Doctors Bust Medical Myths and Lies

The information has been passed on through the generations – but is it accurate? A panel of experts and MDs speak up on the common myths that affect your health.

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A panel of doctors and health experts blow the lid off the information and beliefs you swear by. While the truth may surprise you, you'll be more fully equipped to take better care of yourself.

Get the verdict on the following health myths:

MYTH: Muscle weighs more than fat.

By Katie Rickel, PhD, Licensed Clinical Psychologist and Behavioral Health Expert

FACT: One pound of muscle actually weighs the same as one pound of fat: They each weigh one pound! There are, however, two important differences between muscle tissue and fat tissue that are important to recognize. 

For one, fat tissue is more bulky than muscle tissue, so it occupies more space under the skin. Thus, one pound of fat tissue actually has more volume (and will appear larger) than one pound of muscle tissue. For this reason, a 170-pound woman whose body is composed of 25% fat tissue will appear much leaner than a woman weighing the same but whose body fat percentage is 45%. Therefore, individuals need to assess their weight management efforts using a wide variety of body measurements and health parameters – focusing solely on the number on the scale can conceal real and important improvements in body composition. Aim for the look and the feel – not just a number.

Secondly, muscle tissue utilizes more calories than fat tissue. What does that mean? Let’s take the two 170-pound women mentioned above. The woman with 25% body fat has more muscle tissue, so her body needs more calories to keep its systems running.  Thus, she burns more calories – even when she is just sitting around – than does her 45% body fat counterpart. As a result, the leaner woman can actually eat more calories each day and maintain her weight as compared to the woman with more fat tissue.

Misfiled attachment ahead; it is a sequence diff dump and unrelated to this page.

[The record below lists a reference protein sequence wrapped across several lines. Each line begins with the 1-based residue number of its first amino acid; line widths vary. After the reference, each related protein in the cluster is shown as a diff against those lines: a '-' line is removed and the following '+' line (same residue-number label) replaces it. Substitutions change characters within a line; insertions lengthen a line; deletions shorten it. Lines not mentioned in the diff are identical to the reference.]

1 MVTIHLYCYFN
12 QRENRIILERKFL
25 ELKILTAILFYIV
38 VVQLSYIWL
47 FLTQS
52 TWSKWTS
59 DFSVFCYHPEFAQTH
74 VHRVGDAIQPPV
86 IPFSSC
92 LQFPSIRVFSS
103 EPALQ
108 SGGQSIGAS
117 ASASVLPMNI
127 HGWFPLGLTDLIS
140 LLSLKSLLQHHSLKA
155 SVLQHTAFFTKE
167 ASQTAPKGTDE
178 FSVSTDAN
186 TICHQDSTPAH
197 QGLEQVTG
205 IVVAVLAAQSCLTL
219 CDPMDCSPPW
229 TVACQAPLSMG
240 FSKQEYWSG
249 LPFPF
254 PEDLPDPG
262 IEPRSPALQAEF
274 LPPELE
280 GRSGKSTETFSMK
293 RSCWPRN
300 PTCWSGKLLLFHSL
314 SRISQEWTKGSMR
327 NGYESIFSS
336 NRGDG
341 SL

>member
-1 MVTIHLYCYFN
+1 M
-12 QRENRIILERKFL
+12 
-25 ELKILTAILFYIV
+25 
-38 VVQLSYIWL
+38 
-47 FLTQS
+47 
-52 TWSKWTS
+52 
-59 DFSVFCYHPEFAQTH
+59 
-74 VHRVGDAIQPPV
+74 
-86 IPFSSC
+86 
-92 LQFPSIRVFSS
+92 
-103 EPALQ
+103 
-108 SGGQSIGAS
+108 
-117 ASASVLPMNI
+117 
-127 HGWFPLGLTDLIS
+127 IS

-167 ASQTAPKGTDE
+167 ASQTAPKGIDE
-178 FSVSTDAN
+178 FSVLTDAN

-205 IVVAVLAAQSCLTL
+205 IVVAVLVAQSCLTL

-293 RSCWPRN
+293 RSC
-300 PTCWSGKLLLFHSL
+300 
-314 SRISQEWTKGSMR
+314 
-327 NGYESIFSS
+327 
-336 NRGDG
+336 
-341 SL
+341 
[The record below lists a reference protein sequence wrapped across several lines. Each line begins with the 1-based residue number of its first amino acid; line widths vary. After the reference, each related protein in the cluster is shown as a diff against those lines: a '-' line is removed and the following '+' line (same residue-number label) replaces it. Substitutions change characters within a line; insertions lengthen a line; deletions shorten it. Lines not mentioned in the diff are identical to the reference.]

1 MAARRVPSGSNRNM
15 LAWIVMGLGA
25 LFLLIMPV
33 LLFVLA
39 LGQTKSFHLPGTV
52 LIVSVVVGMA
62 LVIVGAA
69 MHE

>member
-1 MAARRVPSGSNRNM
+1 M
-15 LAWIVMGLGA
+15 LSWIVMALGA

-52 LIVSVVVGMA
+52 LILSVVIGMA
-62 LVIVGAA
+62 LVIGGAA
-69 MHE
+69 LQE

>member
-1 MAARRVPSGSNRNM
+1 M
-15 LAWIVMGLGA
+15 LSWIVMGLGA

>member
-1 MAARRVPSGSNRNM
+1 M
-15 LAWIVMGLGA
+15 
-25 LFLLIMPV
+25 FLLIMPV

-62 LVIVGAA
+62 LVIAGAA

If you want to appear leaner and be able to consume more calories without gaining weight, be sure to incorporate regular strength training into your exercise program to promote muscle development.

MYTH: Carbohydrates are bad for your health and can make you gain weight.


 

By Mao Shing Ni, L.Ac., D.O.M., PhD, Author of Secrets of Longevity and Cofounder of Tao of Wellness

FACT: In the recent past, no-carb and low-carb diets have demonized carbohydrates in the eyes of the public. It’s time to take a new look at carbs! First of all, carbohydrates are the primary source of fuel for the body. Without them, we would have a very difficult time functioning and moving about our day-to-day activities.

In their simplest form, carbohydrates break down into glucose, or sugar, which our cells use for energy. But, not all carbs are created equal. There is a big difference between refined carbohydrates, such as pastries, cookies, white pasta – and those that are not processed, like whole grains, fruits and starchy vegetables.

Whole grains contain multiple vitamins and minerals. They are also rich in fiber, which can help maintain healthy cholesterol levels, support optimal digestion, and stabilize blood sugar levels. Fiber helps prevent constipation, while also creating a feeling of fullness, which prevents us from overeating – good news for anyone who is looking to drop some pounds in a healthy way. Some examples of whole grains are oatmeal, wild rice, buckwheat, corn, quinoa, barley, as well as whole wheat breads, crackers, pastas and cereals. Also, whole grains are low in fat and have been linked to lower risks of cancer, diabetes and heart disease.